How Flexible Absorber Sheets Solve EMI Problems: Properties + Materials [Part 1 of 2]

Have you experienced electromagnetic interference (EMI) noise issues in your applications? Join the club.

EMI is a growing problem for engineers, and conductive materials don’t always work as shielding. Fortunately, flexible absorber sheets can be used to help solve unwanted EMI problems in a variety of applications.

In this two-part blog series, learn why and how to use flexible absorber sheets to reduce EMI noise in your design!

Why Use Flexible Absorber Sheets for EMI Issues?

Electromagnetic interference (EMI) has become a serious problem, as it can occur anywhere in electronic circuits with unpredictable and detrimental effects. And it’s only getting more serious, thanks to factors like increases in device frequency, high integration in electronic systems, higher power densities, and reductions in PCB thickness and size.

The most common solution for electromagnetic noise problems is shielding the system with conductive materials, such as shielded enclosures, foil tape, or conductive gaskets. But this doesn’t work for all electronic devices. Many of them have parts that operate at high frequencies, causing complex EMI problems that cannot be removed with conductive shielding.

In order to avoid these issues, flexible absorber sheets (like our WE-FAS series, which is made of a polymer filled with ferrite powder material) can be used to suppress unwanted high-frequency EM components.

Flexible Absorber Sheet Properties

One of the most important parameters that describes the material’s ability to absorb direct and dissipated electromagnetic noise is represented by the part µ’’ of the complex permeability (µ). A material’s permeability is the result of molecular composition and structure and is defined as the complex permeability.

The real part quantifies the stored energy or inductive component, while the imaginary part quantifies the absorbed energy or absorption component:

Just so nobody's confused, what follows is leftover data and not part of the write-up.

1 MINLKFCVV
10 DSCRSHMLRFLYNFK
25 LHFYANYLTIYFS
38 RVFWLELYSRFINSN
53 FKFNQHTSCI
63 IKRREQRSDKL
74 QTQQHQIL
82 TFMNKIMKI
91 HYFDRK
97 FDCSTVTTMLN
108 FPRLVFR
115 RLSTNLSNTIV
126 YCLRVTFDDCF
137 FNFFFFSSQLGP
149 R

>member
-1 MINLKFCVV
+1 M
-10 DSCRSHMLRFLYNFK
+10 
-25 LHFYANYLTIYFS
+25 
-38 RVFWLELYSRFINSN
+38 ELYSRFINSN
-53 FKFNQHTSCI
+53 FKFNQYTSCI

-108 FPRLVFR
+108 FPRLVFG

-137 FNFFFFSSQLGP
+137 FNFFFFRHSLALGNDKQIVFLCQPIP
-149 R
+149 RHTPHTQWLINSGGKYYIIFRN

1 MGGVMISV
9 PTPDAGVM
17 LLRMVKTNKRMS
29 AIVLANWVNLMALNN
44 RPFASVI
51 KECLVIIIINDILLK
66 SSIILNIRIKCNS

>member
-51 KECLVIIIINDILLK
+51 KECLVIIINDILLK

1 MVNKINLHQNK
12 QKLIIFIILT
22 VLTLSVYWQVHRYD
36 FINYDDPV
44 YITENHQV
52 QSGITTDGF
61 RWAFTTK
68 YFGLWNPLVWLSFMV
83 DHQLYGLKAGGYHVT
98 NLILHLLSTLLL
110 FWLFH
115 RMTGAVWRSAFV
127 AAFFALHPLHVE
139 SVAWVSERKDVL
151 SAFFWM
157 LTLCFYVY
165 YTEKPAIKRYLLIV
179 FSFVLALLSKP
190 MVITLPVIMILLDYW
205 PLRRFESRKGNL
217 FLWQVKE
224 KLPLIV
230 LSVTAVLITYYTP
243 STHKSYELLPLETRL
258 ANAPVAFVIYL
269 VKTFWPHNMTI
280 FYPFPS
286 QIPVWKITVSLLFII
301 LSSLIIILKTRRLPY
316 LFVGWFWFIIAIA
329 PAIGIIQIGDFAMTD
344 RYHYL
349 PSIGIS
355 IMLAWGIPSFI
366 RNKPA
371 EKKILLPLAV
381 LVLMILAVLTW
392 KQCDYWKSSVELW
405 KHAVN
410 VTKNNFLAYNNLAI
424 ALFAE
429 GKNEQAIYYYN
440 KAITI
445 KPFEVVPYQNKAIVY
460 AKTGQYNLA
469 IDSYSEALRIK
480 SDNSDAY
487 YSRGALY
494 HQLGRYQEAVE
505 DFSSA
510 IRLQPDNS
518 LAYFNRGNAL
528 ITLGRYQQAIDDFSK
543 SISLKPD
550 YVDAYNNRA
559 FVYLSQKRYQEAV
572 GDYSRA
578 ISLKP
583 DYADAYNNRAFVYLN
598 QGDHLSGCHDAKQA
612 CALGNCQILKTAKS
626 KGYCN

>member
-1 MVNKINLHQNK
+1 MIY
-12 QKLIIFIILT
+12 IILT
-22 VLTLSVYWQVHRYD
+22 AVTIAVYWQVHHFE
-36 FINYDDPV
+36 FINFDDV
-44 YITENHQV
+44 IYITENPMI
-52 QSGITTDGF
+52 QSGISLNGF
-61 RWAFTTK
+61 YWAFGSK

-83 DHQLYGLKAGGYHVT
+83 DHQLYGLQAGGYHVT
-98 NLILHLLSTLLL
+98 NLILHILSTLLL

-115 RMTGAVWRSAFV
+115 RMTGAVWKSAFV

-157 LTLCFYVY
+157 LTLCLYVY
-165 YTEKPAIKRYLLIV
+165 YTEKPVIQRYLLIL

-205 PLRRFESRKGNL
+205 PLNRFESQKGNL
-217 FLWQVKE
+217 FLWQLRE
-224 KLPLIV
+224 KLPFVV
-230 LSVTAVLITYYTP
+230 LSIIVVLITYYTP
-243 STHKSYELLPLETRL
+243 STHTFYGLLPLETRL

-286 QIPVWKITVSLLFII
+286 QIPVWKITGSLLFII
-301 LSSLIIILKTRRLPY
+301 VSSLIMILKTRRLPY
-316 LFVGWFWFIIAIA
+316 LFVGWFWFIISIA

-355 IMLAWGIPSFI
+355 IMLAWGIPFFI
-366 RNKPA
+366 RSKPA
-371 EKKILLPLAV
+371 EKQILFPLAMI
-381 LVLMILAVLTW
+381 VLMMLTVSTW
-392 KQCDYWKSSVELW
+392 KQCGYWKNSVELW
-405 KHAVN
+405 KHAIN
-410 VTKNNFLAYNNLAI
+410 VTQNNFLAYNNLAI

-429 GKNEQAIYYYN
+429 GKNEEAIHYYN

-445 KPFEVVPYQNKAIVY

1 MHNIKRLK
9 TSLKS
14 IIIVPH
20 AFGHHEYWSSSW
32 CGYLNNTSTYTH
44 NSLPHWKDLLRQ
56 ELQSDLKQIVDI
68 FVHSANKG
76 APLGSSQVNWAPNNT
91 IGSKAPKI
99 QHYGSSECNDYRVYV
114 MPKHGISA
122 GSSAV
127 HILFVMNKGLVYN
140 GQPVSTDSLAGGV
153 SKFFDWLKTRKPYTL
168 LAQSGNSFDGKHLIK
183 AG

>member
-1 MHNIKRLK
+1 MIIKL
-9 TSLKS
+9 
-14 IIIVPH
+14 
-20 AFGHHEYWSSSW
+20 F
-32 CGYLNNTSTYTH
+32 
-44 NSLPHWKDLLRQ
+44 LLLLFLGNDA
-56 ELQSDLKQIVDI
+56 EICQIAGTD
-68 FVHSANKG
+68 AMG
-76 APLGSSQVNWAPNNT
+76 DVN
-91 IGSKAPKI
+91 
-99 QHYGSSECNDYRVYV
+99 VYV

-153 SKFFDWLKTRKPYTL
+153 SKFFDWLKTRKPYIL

µ r = µr'- jµr"

The behavior of these parameters depends on the material composition and frequency. Thus, it is very important to know in which frequency range noise levels exceed maximum permitted limits.

With this data, it is possible to establish a balance between reflection and magnetic losses depending on the application and the kind of electromagnetic noise. Figure 2 shows the complex permeability of several flexible absorber sheets of the WE-FAS series with different performance characteristics.

As permeability is frequency dependent, the correct material needs to be selected according to the frequency range where noise levels need to be suppressed. Standard specifications don’t give this information, as they state only general parameters, not absorption and reflection components.

Nevertheless, it can be difficult to estimate the absorber material performance, as it is the result of many variables in addition to the absorber permeability. These variables include sheet thickness, size, geometry, and the distance between the noise source and absorber material.

Thus, in basic systems, the attenuation of a certain electromagnetic noise suppression material cannot be estimated. However, in order to study the effect in more complex electronic systems, it is often better to obtain real results through some experimental characterization techniques.

In our next post, we’ll go over those experimental characterization techniques in detail.

In the meantime, you can learn more about flexible absorber sheets by reading our ANP059 application note or by viewing our WE-FAS EMI Flexible Absorber Sheet product family!

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